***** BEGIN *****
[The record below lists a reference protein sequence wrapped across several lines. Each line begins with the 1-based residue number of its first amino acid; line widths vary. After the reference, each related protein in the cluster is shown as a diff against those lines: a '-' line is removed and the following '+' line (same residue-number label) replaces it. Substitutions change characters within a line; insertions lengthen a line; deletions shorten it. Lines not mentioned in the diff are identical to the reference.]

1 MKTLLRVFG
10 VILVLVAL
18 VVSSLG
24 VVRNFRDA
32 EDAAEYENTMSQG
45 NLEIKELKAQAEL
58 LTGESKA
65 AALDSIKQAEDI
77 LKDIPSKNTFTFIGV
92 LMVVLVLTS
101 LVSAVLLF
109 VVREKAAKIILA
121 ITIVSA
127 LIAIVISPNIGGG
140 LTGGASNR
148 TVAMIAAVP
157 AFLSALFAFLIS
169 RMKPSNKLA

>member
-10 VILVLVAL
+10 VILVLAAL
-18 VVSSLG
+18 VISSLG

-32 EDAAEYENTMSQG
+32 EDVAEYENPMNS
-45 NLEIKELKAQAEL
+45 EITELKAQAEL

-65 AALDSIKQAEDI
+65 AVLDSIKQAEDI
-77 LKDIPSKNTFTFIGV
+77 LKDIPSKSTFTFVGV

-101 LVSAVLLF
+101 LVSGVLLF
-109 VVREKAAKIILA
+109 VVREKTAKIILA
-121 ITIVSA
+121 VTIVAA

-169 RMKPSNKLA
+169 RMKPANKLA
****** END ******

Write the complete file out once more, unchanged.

[The record below lists a reference protein sequence wrapped across several lines. Each line begins with the 1-based residue number of its first amino acid; line widths vary. After the reference, each related protein in the cluster is shown as a diff against those lines: a '-' line is removed and the following '+' line (same residue-number label) replaces it. Substitutions change characters within a line; insertions lengthen a line; deletions shorten it. Lines not mentioned in the diff are identical to the reference.]

1 MKTLLRVFG
10 VILVLVAL
18 VVSSLG
24 VVRNFRDA
32 EDAAEYENTMSQG
45 NLEIKELKAQAEL
58 LTGESKA
65 AALDSIKQAEDI
77 LKDIPSKNTFTFIGV
92 LMVVLVLTS
101 LVSAVLLF
109 VVREKAAKIILA
121 ITIVSA
127 LIAIVISPNIGGG
140 LTGGASNR
148 TVAMIAAVP
157 AFLSALFAFLIS
169 RMKPSNKLA

>member
-10 VILVLVAL
+10 VILVLAAL
-18 VVSSLG
+18 VISSLG

-32 EDAAEYENTMSQG
+32 EDVAEYENPMNS
-45 NLEIKELKAQAEL
+45 EITELKAQAEL

-65 AALDSIKQAEDI
+65 AVLDSIKQAEDI
-77 LKDIPSKNTFTFIGV
+77 LKDIPSKSTFTFVGV

-101 LVSAVLLF
+101 LVSGVLLF
-109 VVREKAAKIILA
+109 VVREKTAKIILA
-121 ITIVSA
+121 VTIVAA

-169 RMKPSNKLA
+169 RMKPANKLA